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sdz (Structural) (OP)
13 Dec 04 5:47
Does anyone know of a reference for calculation of wind loads on conveyor trusses? As well as the main truss which is typically angle chords and bracing there are walkways, railings, cable trays, belt and idlers, and possibly a belt cover. I think the coefficient of drag when it is all added up could be up to 2.0 x the gross area.

Have there ever been any wind tunnel tests on this?
SperlingPE (Structural)
13 Dec 04 7:09
I would start by looking in ASCE 7.
Next I would check to see if there is an industry standard (most likely based on ASCE 7).
JStephen (Mechanical)
13 Dec 04 8:37
I have found in times past that "exposed structural steel" seems to be neglected in some of these building codes.  However, there are "Rooftop Equipment", "Open Signs & Lattice Frameworks", "Trussed Towers" in ASCE-7.
CESSNA1 (Mechanical)
13 Dec 04 12:34
SDZ:  

Just be careful you do not repeat the Tacoma Narrows Bridge failure of about 1940.  In that engineering failure the the vortex shedding frequency winds excited the resonant frequency of the bridge.  I know of another bridge (Commmodore Barry, Chester Pa.) that also vibrated, but not as badly as the Tacome Narrows.

Regards
Dave
SperlingPE (Structural)
13 Dec 04 13:29
My wife worked for a manufacturer of conveyor supports for grain bins.  They used ASCE 7 for the wind loads.  They produced angle braced towers and catwalks.
Helpful Member!  aggman (Structural)
13 Dec 04 17:27
sdz,
I have always used ASCE 7 loading coefficients for open signs and lattice frameworks.  I did some research on the topic several years ago and I read (I have forgotten where) that the normal force coeficients range from 1.6 to 2.0 for parrallel trusses placed somewhat close together.  This seems to hold up in conveyor design also.  If the conveyor has hoods I use the arched roof coeficients from ASCE 7.  (This will be your worst case).  If the belt and idlers are not covered, I use the open signs coefficients on the projected area, measured from the top chord.  This seems to give good results.  Back in the old day's people around here used 20 - 30psf depending on the height and we have never had a failure in 26 years.  I think if you look into this methodology you will find it satisfactory.  If you are nervous, don't consider the low importance factor.  The trussed tower force coeficients are another method, but my experience, including hurricanes, seems to agree with the open signs and lattice frameworks method.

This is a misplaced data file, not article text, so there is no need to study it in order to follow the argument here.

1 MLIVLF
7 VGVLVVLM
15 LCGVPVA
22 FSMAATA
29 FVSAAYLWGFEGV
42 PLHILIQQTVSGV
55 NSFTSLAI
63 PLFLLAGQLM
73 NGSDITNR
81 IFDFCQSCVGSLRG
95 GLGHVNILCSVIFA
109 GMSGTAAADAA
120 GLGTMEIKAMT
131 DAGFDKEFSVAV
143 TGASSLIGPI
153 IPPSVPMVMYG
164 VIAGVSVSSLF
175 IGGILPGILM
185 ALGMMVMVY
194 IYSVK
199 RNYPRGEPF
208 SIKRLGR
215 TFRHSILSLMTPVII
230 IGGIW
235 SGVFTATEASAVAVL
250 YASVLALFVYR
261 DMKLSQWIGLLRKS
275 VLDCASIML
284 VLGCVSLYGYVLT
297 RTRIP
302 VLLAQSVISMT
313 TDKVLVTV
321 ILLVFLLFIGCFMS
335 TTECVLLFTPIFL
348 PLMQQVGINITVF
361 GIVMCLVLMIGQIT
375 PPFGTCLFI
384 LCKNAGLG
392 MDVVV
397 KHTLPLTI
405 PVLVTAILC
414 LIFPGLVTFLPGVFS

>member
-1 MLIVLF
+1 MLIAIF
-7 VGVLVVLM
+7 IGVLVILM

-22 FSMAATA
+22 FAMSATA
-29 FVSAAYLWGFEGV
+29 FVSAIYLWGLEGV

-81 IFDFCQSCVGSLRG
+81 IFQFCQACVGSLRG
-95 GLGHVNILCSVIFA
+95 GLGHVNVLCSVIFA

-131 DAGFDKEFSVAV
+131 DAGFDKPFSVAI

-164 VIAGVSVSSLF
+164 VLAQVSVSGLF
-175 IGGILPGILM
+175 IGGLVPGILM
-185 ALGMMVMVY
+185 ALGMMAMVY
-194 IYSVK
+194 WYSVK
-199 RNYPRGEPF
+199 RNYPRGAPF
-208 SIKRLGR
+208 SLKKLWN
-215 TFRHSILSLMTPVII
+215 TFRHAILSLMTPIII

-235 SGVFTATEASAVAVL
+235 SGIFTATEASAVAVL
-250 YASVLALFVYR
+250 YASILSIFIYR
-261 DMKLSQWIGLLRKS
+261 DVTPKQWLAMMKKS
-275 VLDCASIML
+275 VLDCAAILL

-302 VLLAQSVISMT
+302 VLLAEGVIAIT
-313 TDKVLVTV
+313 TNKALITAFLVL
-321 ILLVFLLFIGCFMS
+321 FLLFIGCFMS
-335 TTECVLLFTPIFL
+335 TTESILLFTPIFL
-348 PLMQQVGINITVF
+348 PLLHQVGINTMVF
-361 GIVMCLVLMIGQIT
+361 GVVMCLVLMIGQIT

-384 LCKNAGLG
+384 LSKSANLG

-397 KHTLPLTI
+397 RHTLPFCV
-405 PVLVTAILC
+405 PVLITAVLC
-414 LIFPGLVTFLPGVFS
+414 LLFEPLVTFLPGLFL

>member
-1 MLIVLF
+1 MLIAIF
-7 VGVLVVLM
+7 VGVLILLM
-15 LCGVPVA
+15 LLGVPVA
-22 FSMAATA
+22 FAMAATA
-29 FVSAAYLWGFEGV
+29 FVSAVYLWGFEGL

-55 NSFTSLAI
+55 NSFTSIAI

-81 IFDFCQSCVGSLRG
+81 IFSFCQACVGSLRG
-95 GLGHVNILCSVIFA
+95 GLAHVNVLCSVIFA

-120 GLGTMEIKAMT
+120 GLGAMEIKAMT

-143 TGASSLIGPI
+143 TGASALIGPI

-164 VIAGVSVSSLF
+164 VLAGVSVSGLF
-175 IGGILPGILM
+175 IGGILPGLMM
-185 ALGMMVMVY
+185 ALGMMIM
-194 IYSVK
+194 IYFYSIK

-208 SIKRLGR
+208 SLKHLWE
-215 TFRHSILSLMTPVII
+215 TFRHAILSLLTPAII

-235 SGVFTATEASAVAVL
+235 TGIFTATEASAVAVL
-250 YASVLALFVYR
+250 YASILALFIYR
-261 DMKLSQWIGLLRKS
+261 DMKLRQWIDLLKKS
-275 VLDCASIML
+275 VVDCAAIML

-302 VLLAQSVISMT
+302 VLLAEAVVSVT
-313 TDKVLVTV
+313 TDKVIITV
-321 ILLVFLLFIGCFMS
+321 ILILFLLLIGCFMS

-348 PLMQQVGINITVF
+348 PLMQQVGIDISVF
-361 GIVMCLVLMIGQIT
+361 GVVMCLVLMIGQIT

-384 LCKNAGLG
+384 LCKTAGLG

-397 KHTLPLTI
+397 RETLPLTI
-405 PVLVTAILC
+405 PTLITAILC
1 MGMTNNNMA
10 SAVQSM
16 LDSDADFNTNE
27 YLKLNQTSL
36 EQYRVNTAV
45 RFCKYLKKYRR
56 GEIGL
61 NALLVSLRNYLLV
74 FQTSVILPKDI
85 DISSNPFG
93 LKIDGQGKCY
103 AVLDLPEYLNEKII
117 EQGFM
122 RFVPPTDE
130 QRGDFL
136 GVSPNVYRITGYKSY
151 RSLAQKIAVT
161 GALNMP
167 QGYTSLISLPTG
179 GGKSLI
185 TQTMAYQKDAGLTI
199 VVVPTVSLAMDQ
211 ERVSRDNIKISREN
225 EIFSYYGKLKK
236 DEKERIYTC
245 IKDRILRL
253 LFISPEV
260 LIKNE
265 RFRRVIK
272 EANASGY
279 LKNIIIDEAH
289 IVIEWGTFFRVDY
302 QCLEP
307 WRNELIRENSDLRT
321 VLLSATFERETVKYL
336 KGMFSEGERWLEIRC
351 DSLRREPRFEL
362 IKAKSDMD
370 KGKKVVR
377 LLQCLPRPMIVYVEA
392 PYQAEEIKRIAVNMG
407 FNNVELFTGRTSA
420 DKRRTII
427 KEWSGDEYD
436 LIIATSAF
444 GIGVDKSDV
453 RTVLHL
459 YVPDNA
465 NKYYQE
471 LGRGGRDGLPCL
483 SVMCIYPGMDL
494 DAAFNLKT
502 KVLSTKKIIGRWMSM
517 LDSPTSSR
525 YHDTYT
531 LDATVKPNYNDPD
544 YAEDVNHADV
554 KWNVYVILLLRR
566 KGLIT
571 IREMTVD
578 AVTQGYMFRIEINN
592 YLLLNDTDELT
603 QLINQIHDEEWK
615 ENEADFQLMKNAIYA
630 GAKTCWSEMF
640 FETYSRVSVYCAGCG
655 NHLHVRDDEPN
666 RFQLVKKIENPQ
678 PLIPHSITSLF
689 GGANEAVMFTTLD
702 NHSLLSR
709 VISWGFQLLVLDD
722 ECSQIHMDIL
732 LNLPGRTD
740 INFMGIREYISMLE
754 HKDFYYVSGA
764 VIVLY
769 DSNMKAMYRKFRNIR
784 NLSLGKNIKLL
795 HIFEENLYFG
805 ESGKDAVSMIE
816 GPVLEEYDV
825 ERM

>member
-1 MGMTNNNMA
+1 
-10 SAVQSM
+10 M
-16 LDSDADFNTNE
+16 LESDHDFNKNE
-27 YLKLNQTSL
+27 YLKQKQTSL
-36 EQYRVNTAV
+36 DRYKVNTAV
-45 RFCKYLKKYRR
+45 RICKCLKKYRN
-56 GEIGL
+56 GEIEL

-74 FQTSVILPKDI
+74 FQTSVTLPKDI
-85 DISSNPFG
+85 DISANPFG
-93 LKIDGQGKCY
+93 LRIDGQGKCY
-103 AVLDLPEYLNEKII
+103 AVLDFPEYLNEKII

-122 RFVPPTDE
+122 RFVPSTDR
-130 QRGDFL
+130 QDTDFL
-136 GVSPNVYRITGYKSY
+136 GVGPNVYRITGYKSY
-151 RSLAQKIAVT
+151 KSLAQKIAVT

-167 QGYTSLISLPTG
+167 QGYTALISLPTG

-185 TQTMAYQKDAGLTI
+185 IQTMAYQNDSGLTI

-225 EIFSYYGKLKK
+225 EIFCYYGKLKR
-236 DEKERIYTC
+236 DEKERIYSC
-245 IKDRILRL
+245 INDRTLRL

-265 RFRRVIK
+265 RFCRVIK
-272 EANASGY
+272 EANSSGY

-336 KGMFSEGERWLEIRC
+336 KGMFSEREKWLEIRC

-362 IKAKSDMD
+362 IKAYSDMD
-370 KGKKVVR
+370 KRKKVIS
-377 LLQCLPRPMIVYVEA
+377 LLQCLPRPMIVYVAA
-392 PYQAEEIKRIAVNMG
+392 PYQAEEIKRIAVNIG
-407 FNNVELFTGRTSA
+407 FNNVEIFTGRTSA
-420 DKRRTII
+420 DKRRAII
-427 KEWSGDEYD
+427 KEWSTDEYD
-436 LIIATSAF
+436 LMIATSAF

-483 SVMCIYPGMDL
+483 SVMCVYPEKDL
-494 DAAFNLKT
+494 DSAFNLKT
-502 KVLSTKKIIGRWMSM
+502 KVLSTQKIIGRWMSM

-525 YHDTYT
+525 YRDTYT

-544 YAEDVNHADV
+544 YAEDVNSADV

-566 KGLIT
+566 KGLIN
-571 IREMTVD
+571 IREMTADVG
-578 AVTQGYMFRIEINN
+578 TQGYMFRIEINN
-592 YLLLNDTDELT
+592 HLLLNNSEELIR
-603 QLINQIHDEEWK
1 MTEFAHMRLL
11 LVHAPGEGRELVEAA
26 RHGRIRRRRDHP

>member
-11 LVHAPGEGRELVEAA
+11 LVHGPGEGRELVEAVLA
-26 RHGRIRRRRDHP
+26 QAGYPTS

Helpful Member!  dbuzz (Structural)
13 Dec 04 19:35
A drag coefficient of 2.0 on the "gross" area of the truss seems excessive.

See similar discussion of similar query at Thread507-102134.
sdz (Structural) (OP)
13 Dec 04 20:12
Thanks for your replies, everyone.

aggman, is that force coeff 1.6 to 2.0 based on gross area?

I am in Australia and using AS1170.2 which is our wind loading code. It was from applying that with shielding on downstream members that I got the factor I quoted. Our code does not directly address conveyors and that's why I would like to find any research data that would confirm or refute my calculations. I found the load from walkways and cable trays, etc., was a significant part of the load.
Lutfi (Structural)
13 Dec 04 20:39
ASCE 7 and TIA 222-F standards have provisions from trussed systems.  I would use either one of them.

Go to this link:  http://www.c-conceptsinc.com/files/example1.pdf

it has a hand worked example for a steel tower wind loads using TIA 222-F. ASCE protocol is similar to this one.  Although it is for steel tower, in reality it is no different than a conveyor.

I also have an old study done by British wind group that I have used on latticed trusses such as conveyors.

Lutfi
www.cdeco.com

aggman (Structural)
14 Dec 04 8:48
sdz,
The ASCE 7 provisions use Cf from 1.6 - 2.0 based on the ratio of net area to gross area.  The calculated wind pressure is then multiplied by the projected net area.
dbuzz (Structural)
14 Dec 04 19:45
sdz,

I'm an Australian engineer too.

For wind load on the steelwork, use AS1170.2 Clause E2.3 “Multiple open frames” or Section E4 “Lattice Towers”.  Some design guidelines simplify this by making the following assumptions: terrain category 2; wind acting 15m above the ground; and drag coefficient of 2.0 on all steel sections.

For wind load on the belt and idler guards, assume a constant vertical profile of 0.5m.

For wind load on the handrail, piping and cable trays, as per AS1170.2.

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